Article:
News and Events

Events

Landmark Autism Genetic Study: Seeking Participants

Families affected by autism can partner with the AARTS Center at Rush to participate in a landmark national research study designed to speed up research and advance our understanding of autism to help improve lives. Data, through an online registration portal and genetic information through a saliva sample will be gathered on-site with support from the SPARK team. All ages are welcome! 

When: Wednesday, Dec. 13, 2:30-6:30 p.m.

Where: Center for Autism & Related Disorders (CARD), 1801 W. Warner Ave., Suite 101, Chicago, IL 60613

Participants with autism will receive up to $50 in Amazon gift card for their participation.

To RSVP to this event, contact Holly Lechniak at SPARK@rush.edu or (312) 563-2765. Walk-ins welcome, may be some wait.

News

FOX 32. "Smart Glasses' Could Diagnose Autism Spectrum Disorder Earlier." Rush University Medical Center is hoping new technology will not only make therapy better but also allow them to diagnose children earlier than ever before.  Eye tracking technology allows the clinician to focus on subtle skills such as eye gaze, language, and gestures so they can study the patients. Sylvia Perez interviews Latha Soorya and Allie Wainer of the AARTS Center. View video

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NPR. 'Social Camouflage' May Lead to Underdiagnosis of Autism in Girls. Girls are much less likely to be diagnosed with autism, but that may be because the signs of the disorder can be less obvious than in boys. And girls may be missing out on help as a result. Louis Kraus, MD, director of the AARTS Center and chief of child psychiatry at Rush, who speicalizes in autism explains that because the symptoms of autism are often less obvious in girls than they are in boys. Girls can be better at blending in. View story

WIFR-TV Online. Nation's largest autism research study to uncover critical genetic links. Easterseals Academy in Machesney Park hosted an autism research study to see if there is a genetic link to the condition and figure out ways to try to diagnose it earlier. View story

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Associated Press. Girls & autism: It can be subtle, or absent for some at risk.The gender effect is a hot topic in autism research and one that could lead to new ways of diagnosing and treating a condition that affects at least 1 in 68 U.S. children.Autism screening is recommended for all kids at age 18 months and 2 years. But screening tools typically are based on research in autistic boys, said Rachel Loftin, clinical director of an autism center at Rush University Medical Center in Chicago. View story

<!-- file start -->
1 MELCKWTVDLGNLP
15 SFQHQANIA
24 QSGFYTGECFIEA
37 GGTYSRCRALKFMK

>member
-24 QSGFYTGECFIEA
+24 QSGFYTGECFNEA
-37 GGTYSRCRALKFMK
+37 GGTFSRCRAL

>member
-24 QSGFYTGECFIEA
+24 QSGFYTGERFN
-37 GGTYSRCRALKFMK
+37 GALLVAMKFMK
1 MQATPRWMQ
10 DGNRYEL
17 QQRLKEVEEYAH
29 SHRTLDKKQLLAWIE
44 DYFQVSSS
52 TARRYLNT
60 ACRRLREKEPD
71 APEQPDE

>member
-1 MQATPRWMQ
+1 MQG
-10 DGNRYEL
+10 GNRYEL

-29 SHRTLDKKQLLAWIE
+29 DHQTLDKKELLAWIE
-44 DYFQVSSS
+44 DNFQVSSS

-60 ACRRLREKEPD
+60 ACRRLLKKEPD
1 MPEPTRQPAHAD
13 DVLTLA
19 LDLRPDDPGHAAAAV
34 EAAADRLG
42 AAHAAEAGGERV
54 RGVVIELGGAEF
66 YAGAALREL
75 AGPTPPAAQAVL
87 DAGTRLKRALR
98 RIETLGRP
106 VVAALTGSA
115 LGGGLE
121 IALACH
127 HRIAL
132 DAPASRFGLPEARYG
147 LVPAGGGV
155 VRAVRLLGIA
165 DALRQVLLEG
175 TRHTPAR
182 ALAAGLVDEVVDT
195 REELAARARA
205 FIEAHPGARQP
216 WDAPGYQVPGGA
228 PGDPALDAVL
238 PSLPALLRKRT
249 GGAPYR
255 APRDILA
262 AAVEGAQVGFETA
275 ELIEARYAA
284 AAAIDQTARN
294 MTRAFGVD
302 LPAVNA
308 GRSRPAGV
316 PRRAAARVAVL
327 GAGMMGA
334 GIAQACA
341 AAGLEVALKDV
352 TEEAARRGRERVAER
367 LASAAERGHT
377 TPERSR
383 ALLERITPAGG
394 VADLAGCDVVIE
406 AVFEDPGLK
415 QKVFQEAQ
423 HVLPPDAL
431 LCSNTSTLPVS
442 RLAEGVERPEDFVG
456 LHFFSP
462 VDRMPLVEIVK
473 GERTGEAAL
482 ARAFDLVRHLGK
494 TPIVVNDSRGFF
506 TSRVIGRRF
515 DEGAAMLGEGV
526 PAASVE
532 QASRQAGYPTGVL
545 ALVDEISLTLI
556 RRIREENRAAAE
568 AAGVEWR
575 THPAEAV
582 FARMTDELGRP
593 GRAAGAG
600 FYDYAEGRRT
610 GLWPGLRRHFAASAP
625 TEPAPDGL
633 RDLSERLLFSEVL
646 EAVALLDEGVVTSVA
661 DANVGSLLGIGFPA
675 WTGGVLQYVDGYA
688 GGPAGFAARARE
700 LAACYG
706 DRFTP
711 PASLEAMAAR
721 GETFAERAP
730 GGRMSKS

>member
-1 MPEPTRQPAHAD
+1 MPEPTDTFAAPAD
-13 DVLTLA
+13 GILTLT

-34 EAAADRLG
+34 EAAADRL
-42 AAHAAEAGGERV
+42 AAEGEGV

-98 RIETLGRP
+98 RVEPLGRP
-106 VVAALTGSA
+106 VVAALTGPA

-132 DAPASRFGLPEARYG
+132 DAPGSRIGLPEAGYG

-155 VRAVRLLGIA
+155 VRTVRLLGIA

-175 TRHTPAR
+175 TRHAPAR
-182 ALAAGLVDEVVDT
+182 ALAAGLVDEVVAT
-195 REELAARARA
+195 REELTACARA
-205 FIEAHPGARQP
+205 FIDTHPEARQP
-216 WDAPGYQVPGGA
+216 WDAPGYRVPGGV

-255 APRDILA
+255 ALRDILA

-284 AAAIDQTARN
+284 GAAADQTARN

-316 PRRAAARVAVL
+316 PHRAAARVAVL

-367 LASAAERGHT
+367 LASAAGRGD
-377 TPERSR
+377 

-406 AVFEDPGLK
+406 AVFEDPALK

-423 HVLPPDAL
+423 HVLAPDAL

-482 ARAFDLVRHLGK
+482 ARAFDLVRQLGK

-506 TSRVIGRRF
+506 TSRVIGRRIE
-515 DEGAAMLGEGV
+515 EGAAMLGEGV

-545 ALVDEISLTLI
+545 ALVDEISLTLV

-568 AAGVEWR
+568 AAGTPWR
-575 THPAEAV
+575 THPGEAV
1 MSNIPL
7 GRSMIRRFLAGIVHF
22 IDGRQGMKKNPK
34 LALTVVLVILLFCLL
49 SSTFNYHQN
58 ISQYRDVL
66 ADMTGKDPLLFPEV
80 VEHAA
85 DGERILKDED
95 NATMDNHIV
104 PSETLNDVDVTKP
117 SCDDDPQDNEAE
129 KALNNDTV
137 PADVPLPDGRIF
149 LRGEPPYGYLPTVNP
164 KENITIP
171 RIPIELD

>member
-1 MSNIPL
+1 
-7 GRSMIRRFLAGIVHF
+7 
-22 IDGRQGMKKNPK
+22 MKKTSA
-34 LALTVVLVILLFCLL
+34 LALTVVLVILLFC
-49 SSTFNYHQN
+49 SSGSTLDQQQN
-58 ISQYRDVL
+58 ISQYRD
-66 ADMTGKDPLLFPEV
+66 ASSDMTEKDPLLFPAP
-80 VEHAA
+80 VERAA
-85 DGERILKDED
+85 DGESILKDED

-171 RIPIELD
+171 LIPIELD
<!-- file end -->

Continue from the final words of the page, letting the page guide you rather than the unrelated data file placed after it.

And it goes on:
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Chicago Tribune. Study to explore connection between autism and genetics. This story focuses on a Northbrook family, who were all tested as a part of what organizers are calling the largest study of its kind to find genetic markers of autism spectrum disorder. Organizers of that year-old study — called SPARK (Simons Foundation Powering Autism Research for Knowledge) — are asking for the families of 50,000 people with autism to be tested. View story

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Rush InPerson blog. Sex Ed and Autism. Rachel Loftin, PhD, is a clinical psychologist and clinical director of the AARTS Center at Rush. Loftin describes how autism-specific sexuality education is an important part of programming for people with autism spectrum disorder. View story

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FOX 32. Muppet with Autism to Join 'Sesame Street.'  Eileen Crehan, PhD from the AARTS Center at Rush interviews with Sylvia Perez of FOX 32 News about Julia, the newest Sesame Street cast member and the only character with autism spectrum disorder. View video

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PR Newswire. Autism Center at Rush Seeking Participants for Social Skills Study. Chicagoland families and providers with children on the autism spectrum are invited to enroll in a groundbreaking social skills study.  The Autism Center at Rush University Medical Center is actively recruiting children ages 8-11 with autism spectrum disorder to participate in a study evaluating how behavioral therapy and the hormone oxytocin can enhance social thinking skills. View story

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ABC 7. Researchers at Rush University Medical Center creating national database to study autism. Hosea Sanders of ABC 7 News interviews the Belmonte family at the AARTS Center, where they are taking part in a groundbreaking research study called SPARK, which is now gathering genetic information on autistic individuals. This video features our very own AARTS staff, Katy Heerwagen and Latha Soorya, PhD. View video